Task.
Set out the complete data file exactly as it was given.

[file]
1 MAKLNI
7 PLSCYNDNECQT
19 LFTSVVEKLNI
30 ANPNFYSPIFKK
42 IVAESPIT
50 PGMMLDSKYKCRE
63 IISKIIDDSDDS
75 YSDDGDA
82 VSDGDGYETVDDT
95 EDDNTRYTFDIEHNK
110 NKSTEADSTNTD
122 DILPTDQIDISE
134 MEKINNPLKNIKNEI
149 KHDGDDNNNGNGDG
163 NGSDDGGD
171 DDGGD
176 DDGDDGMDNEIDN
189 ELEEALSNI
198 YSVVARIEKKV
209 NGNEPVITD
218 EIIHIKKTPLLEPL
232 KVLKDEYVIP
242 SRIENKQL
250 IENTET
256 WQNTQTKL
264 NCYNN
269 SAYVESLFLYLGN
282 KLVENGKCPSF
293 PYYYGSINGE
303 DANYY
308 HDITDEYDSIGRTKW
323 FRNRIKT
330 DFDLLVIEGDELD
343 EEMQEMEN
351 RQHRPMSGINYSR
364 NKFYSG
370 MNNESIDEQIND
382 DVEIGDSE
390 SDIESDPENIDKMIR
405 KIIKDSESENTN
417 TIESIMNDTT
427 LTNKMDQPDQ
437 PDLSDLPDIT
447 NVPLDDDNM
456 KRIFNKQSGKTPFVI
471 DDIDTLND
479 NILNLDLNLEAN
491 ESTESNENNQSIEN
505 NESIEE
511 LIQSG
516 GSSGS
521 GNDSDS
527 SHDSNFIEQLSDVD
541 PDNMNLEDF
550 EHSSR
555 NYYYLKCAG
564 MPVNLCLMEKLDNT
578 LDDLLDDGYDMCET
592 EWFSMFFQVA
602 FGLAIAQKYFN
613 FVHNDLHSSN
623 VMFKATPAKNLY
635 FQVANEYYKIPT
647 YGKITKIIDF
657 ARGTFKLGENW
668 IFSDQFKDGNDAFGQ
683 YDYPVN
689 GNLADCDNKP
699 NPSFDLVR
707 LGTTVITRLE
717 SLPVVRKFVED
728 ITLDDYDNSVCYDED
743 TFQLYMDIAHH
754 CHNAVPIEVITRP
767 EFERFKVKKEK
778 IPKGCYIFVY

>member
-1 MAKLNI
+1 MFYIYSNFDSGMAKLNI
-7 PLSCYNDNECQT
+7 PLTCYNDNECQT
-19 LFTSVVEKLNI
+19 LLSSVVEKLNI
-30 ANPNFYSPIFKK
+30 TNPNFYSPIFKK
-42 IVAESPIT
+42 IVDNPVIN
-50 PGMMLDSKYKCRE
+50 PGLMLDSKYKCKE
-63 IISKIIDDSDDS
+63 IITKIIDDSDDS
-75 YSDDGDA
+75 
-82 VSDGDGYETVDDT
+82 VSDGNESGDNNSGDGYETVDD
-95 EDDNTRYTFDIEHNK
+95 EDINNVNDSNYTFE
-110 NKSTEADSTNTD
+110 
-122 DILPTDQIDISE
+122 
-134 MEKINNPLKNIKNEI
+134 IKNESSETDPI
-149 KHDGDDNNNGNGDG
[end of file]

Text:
1 MAKLNI
7 PLSCYNDNECQT
19 LFTSVVEKLNI
30 ANPNFYSPIFKK
42 IVAESPIT
50 PGMMLDSKYKCRE
63 IISKIIDDSDDS
75 YSDDGDA
82 VSDGDGYETVDDT
95 EDDNTRYTFDIEHNK
110 NKSTEADSTNTD
122 DILPTDQIDISE
134 MEKINNPLKNIKNEI
149 KHDGDDNNNGNGDG
163 NGSDDGGD
171 DDGGD
176 DDGDDGMDNEIDN
189 ELEEALSNI
198 YSVVARIEKKV
209 NGNEPVITD
218 EIIHIKKTPLLEPL
232 KVLKDEYVIP
242 SRIENKQL
250 IENTET
256 WQNTQTKL
264 NCYNN
269 SAYVESLFLYLGN
282 KLVENGKCPSF
293 PYYYGSINGE
303 DANYY
308 HDITDEYDSIGRTKW
323 FRNRIKT
330 DFDLLVIEGDELD
343 EEMQEMEN
351 RQHRPMSGINYSR
364 NKFYSG
370 MNNESIDEQIND
382 DVEIGDSE
390 SDIESDPENIDKMIR
405 KIIKDSESENTN
417 TIESIMNDTT
427 LTNKMDQPDQ
437 PDLSDLPDIT
447 NVPLDDDNM
456 KRIFNKQSGKTPFVI
471 DDIDTLND
479 NILNLDLNLEAN
491 ESTESNENNQSIEN
505 NESIEE
511 LIQSG
516 GSSGS
521 GNDSDS
527 SHDSNFIEQLSDVD
541 PDNMNLEDF
550 EHSSR
555 NYYYLKCAG
564 MPVNLCLMEKLDNT
578 LDDLLDDGYDMCET
592 EWFSMFFQVA
602 FGLAIAQKYFN
613 FVHNDLHSSN
623 VMFKATPAKNLY
635 FQVANEYYKIPT
647 YGKITKIIDF
657 ARGTFKLGENW
668 IFSDQFKDGNDAFGQ
683 YDYPVN
689 GNLADCDNKP
699 NPSFDLVR
707 LGTTVITRLE
717 SLPVVRKFVED
728 ITLDDYDNSVCYDED
743 TFQLYMDIAHH
754 CHNAVPIEVITRP
767 EFERFKVKKEK
778 IPKGCYIFVY

>member
-1 MAKLNI
+1 MFYIYSNFDSGMAKLNI
-7 PLSCYNDNECQT
+7 PLTCYNDNECQT
-19 LFTSVVEKLNI
+19 LLSSVVEKLNI
-30 ANPNFYSPIFKK
+30 TNPNFYSPIFKK
-42 IVAESPIT
+42 IVDNPVIN
-50 PGMMLDSKYKCRE
+50 PGLMLDSKYKCKE
-63 IISKIIDDSDDS
+63 IITKIIDDSDDS
-75 YSDDGDA
+75 
-82 VSDGDGYETVDDT
+82 VSDGNESGDNNSGDGYETVDD
-95 EDDNTRYTFDIEHNK
+95 EDINNVNDSNYTFE
-110 NKSTEADSTNTD
+110 
-122 DILPTDQIDISE
+122 
-134 MEKINNPLKNIKNEI
+134 IKNESSETDPI
-149 KHDGDDNNNGNGDG